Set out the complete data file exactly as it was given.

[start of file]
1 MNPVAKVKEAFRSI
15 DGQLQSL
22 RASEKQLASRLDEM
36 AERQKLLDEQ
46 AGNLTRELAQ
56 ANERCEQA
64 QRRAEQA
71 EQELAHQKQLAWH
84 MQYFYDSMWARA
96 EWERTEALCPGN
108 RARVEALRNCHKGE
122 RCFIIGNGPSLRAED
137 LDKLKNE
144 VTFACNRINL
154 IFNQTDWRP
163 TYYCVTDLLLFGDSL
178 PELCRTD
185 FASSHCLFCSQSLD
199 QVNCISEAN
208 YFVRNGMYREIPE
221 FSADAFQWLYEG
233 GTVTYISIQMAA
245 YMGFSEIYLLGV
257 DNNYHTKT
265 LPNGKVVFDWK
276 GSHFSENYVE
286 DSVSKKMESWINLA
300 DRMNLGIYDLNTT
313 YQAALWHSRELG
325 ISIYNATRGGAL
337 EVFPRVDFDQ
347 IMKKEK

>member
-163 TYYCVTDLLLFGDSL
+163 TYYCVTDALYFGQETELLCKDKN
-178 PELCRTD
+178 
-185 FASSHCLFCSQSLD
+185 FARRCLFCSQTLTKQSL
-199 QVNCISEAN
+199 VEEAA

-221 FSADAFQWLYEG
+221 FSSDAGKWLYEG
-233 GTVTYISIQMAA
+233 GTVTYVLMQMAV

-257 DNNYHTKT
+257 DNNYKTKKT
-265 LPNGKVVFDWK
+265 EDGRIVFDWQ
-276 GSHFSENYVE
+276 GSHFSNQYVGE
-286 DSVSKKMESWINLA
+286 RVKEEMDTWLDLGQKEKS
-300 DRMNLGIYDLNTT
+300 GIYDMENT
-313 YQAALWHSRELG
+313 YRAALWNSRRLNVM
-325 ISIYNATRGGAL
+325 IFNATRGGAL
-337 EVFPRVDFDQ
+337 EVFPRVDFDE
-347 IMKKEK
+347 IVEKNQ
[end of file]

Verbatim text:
1 MNPVAKVKEAFRSI
15 DGQLQSL
22 RASEKQLASRLDEM
36 AERQKLLDEQ
46 AGNLTRELAQ
56 ANERCEQA
64 QRRAEQA
71 EQELAHQKQLAWH
84 MQYFYDSMWARA
96 EWERTEALCPGN
108 RARVEALRNCHKGE
122 RCFIIGNGPSLRAED
137 LDKLKNE
144 VTFACNRINL
154 IFNQTDWRP
163 TYYCVTDLLLFGDSL
178 PELCRTD
185 FASSHCLFCSQSLD
199 QVNCISEAN
208 YFVRNGMYREIPE
221 FSADAFQWLYEG
233 GTVTYISIQMAA
245 YMGFSEIYLLGV
257 DNNYHTKT
265 LPNGKVVFDWK
276 GSHFSENYVE
286 DSVSKKMESWINLA
300 DRMNLGIYDLNTT
313 YQAALWHSRELG
325 ISIYNATRGGAL
337 EVFPRVDFDQ
347 IMKKEK

>member
-163 TYYCVTDLLLFGDSL
+163 TYYCVTDALYFGQETELLCKDKN
-178 PELCRTD
+178 
-185 FASSHCLFCSQSLD
+185 FARRCLFCSQTLTKQSL
-199 QVNCISEAN
+199 VEEAA

-221 FSADAFQWLYEG
+221 FSSDAGKWLYEG
-233 GTVTYISIQMAA
+233 GTVTYVLMQMAV

-257 DNNYHTKT
+257 DNNYKTKKT
-265 LPNGKVVFDWK
+265 EDGRIVFDWQ
-276 GSHFSENYVE
+276 GSHFSNQYVGE
-286 DSVSKKMESWINLA
+286 RVKEEMDTWLDLGQKEKS
-300 DRMNLGIYDLNTT
+300 GIYDMENT
-313 YQAALWHSRELG
+313 YRAALWNSRRLNVM
-325 ISIYNATRGGAL
+325 IFNATRGGAL
-337 EVFPRVDFDQ
+337 EVFPRVDFDE
-347 IMKKEK
+347 IVEKNQ